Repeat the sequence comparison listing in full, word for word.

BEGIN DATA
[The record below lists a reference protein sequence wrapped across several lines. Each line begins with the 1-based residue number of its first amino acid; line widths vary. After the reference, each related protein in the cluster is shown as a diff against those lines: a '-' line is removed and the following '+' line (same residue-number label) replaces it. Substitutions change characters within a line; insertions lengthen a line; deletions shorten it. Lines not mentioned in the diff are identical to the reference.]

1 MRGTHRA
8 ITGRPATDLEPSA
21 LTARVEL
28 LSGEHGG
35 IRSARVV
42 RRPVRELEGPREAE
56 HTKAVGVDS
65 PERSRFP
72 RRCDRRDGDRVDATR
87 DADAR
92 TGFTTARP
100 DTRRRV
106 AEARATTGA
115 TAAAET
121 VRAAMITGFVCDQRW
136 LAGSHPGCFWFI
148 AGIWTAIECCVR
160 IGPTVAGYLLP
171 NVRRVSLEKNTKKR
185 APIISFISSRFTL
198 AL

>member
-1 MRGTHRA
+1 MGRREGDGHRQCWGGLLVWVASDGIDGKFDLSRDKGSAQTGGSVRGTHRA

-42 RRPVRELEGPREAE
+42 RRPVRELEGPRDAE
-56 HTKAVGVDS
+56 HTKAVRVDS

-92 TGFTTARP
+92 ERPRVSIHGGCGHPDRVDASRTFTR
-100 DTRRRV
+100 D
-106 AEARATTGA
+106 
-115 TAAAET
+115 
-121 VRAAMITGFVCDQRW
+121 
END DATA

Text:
[The record below lists a reference protein sequence wrapped across several lines. Each line begins with the 1-based residue number of its first amino acid; line widths vary. After the reference, each related protein in the cluster is shown as a diff against those lines: a '-' line is removed and the following '+' line (same residue-number label) replaces it. Substitutions change characters within a line; insertions lengthen a line; deletions shorten it. Lines not mentioned in the diff are identical to the reference.]

1 MRGTHRA
8 ITGRPATDLEPSA
21 LTARVEL
28 LSGEHGG
35 IRSARVV
42 RRPVRELEGPREAE
56 HTKAVGVDS
65 PERSRFP
72 RRCDRRDGDRVDATR
87 DADAR
92 TGFTTARP
100 DTRRRV
106 AEARATTGA
115 TAAAET
121 VRAAMITGFVCDQRW
136 LAGSHPGCFWFI
148 AGIWTAIECCVR
160 IGPTVAGYLLP
171 NVRRVSLEKNTKKR
185 APIISFISSRFTL
198 AL

>member
-1 MRGTHRA
+1 MGRREGDGHRQCWGGLLVWVASDGIDGKFDLSRDKGSAQTGGSVRGTHRA

-42 RRPVRELEGPREAE
+42 RRPVRELEGPRDAE
-56 HTKAVGVDS
+56 HTKAVRVDS

-92 TGFTTARP
+92 ERPRVSIHGGCGHPDRVDASRTFTR
-100 DTRRRV
+100 D
-106 AEARATTGA
+106 
-115 TAAAET
+115 
-121 VRAAMITGFVCDQRW
+121 